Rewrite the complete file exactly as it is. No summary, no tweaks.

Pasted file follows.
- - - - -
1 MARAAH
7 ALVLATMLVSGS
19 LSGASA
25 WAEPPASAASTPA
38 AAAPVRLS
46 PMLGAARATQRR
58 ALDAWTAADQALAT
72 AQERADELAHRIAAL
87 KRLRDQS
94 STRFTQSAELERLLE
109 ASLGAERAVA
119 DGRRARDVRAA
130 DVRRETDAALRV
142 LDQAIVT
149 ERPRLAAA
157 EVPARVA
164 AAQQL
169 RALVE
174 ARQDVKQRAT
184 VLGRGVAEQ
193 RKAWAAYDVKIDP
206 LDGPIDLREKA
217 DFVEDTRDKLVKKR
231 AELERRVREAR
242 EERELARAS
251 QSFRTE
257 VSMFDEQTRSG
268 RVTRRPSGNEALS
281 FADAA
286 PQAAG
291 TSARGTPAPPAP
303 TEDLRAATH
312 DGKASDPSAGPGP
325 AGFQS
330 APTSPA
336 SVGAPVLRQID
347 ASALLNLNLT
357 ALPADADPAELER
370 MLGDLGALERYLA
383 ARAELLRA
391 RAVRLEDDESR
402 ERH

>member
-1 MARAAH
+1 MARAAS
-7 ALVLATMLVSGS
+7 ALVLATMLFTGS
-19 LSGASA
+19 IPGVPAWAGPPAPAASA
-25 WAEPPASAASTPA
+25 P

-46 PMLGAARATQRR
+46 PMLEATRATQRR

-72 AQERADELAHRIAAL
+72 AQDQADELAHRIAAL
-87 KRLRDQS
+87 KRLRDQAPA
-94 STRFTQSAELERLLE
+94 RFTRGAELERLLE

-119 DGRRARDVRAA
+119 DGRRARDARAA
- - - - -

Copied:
1 MARAAH
7 ALVLATMLVSGS
19 LSGASA
25 WAEPPASAASTPA
38 AAAPVRLS
46 PMLGAARATQRR
58 ALDAWTAADQALAT
72 AQERADELAHRIAAL
87 KRLRDQS
94 STRFTQSAELERLLE
109 ASLGAERAVA
119 DGRRARDVRAA
130 DVRRETDAALRV
142 LDQAIVT
149 ERPRLAAA
157 EVPARVA
164 AAQQL
169 RALVE
174 ARQDVKQRAT
184 VLGRGVAEQ
193 RKAWAAYDVKIDP
206 LDGPIDLREKA
217 DFVEDTRDKLVKKR
231 AELERRVREAR
242 EERELARAS
251 QSFRTE
257 VSMFDEQTRSG
268 RVTRRPSGNEALS
281 FADAA
286 PQAAG
291 TSARGTPAPPAP
303 TEDLRAATH
312 DGKASDPSAGPGP
325 AGFQS
330 APTSPA
336 SVGAPVLRQID
347 ASALLNLNLT
357 ALPADADPAELER
370 MLGDLGALERYLA
383 ARAELLRA
391 RAVRLEDDESR
402 ERH

>member
-1 MARAAH
+1 MARAAS
-7 ALVLATMLVSGS
+7 ALVLATMLFTGS
-19 LSGASA
+19 IPGVPAWAGPPAPAASA
-25 WAEPPASAASTPA
+25 P

-46 PMLGAARATQRR
+46 PMLEATRATQRR

-72 AQERADELAHRIAAL
+72 AQDQADELAHRIAAL
-87 KRLRDQS
+87 KRLRDQAPA
-94 STRFTQSAELERLLE
+94 RFTRGAELERLLE

-119 DGRRARDVRAA
+119 DGRRARDARAA